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The puzzle was one piece short, and it was driving Jenny crazy.

She had become something of a puzzle aficionado in quarantine. She started with 500 piece puzzles—of cats, ramen, and cacti—and after mastering those, she went up a tier to 1,000 piece puzzles of Paris, Harry Potter, and the solar system

Her current challenge, aside from finding that missing piece, was a 1,000 piece puzzle of Botticelli’s “Birth of Venus.”

Due to a few setbacks, it had taken Jenny some weeks to do this puzzle. She set it up on her coffee table, thinking she could watch TV while building the puzzle, but as she completed the perimeter, she realized it was so big that she could no longer fit her glasses or snacks on the table. One day, she sat on the floor leaning over the table, her wine glass on the floor next to her. She made a sudden move, spotting a piece she had been looking for and knocked the wine onto the carpet. Want to guess what color the wine was? She had to order a new rug.

There was also the incident where Jenny’s corgi, Sherman, sat in her lap, demanding her attention. As she scratched Sherman’s back, he popped his front paws onto the coffee table, hoping Jenny could get a better angle on his long back and knocked a quarter of the puzzle onto the floor. In the scramble of removing Sherman from her lap to retrieve the still-intact pieces, they were torn apart, and she had to start that section over.

And now, three weeks later, here she was, finally finished with the puzzle.

Finished but for one piece. Which piece you ask? It was a piece of Venus’s face, of course. Jenny had put together her dainty nose and plush lips, but she was missing Venus’s left eye. The one that seems to look directly at the viewer. The window into her soul. If it were a piece of the background—a tree, the sea, the shell—she could endeavor to ignore it. But Venus’s face? The main subject of the puzzle? Jenny felt like she was losing her mind.

She checked and rechecked the box. She looked under the coffee table, couch, and rug. She checked Sherman’s dog bed. She checked her clothes and socks, in case it stuck to their bottoms. She even checked her vacuum cleaner. The missing piece was nowhere to be seen.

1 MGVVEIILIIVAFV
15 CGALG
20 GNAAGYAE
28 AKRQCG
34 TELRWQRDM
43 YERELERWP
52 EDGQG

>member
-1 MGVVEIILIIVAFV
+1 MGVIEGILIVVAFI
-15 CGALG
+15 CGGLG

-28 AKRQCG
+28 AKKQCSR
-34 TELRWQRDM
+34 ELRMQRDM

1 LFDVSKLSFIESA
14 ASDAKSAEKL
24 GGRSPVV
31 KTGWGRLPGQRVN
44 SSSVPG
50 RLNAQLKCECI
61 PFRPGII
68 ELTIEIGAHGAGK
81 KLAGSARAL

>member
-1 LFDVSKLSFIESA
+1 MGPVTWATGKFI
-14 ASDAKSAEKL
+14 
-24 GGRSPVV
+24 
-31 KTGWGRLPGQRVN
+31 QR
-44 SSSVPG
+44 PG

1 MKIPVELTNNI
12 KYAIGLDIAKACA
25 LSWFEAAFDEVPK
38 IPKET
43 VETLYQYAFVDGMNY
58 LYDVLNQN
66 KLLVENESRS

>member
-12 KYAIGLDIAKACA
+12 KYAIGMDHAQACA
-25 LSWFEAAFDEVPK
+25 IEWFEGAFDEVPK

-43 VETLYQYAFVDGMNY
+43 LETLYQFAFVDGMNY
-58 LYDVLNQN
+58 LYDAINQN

Jenny could not get her mind off thoughts of the missing piece.

She could barely focus on work. She couldn’t cook anything requiring more attention than pasta or cereal. She woke up in the middle of the night, haunted by dreams of people with empty faces.

Finally, she decided to contact the site where she purchased the puzzle. When she explained the situation, the customer service rep asked,  “Do you have a child or a pet? It’s possible that they ate the piece.”

This suggestion sent Jenny into a blind panic. She started following Sherman around the apartment, looking for signs of distress. She checked his poop every time they went for a walk, bringing the doggy bags back to the apartment to study the feces before flushing them down the toilet.

After a week of constant vigilance, Jenny ruled out Sherman’s culpability in the missing piece debacle and contacted the site again. This time, they offered to send Jenny a new puzzle. It was not until the puzzle arrived that Jenny realized she would have to spend a considerable amount of time searching through all of the new puzzle’s pieces to find Venus’s face.

She began searching for her missing piece, taking handfuls of the puzzle out and putting them on the floor to examine.

“Well, I might as well just build the puzzle,” Jenny said to herself. And so she did.

She discovered Venus’s eye within an hour, but she couldn’t stop building the new puzzle. She became manic. She felt compelled to finish it. She needed to snap every piece into place to make sure that there wasn’t another missing piece.

At 10:08 P.M., Jenny finished the puzzle. It had taken her just four hours to build. She placed the last piece that lay beside her on the ground, sat back on her heels, and took in her handiwork.

“No!” she said, firmly, shaking her head.

But it was true; this puzzle was missing a piece too. This time, Venus’s nipple.

Jenny stared at the puzzle. She looked over at Sherman, happily lounging in his bed. She looked back at Venus. She looked at the gaping whole where her left breast should be. Jenny let out a chuckle, which turned into a giggle, which morphed into full-body hysterics.

Jenny collapsed onto the floor, clutching her stomach, laughing uncontrollably.

Sherman leaped up from his bed in alarm and came to Jenny’s aid, licking her face and breaking apart the puzzle with his little back paws. This made Jenny laugh even harder. Minutes later, tears streaming down her face, Jenny sat up with a hiccup. She gazed at her incomplete puzzle once more and removed Venus’s left eye. She walked over to the coffee table and pushed it into place.

Jenny now stared at her completed puzzle. Sherman made his way over to Jenny’s side. Jenny scratched his head. “I wish I could see her for real,” she said.

After a moment, she stood up from the floor and went to her laptop. She pulled out her credit card and booked a $800 ticket to Florence, optimistic that quarantine would be over by Spring of 2021, and that she would never have to do another puzzle again.

Sydney Mineer

Sydney Mineer believes in Harvey Dent. She is the #1 bull terrier spotter in Los Angeles and is fluent in both Seinfeld and Spongebob references.

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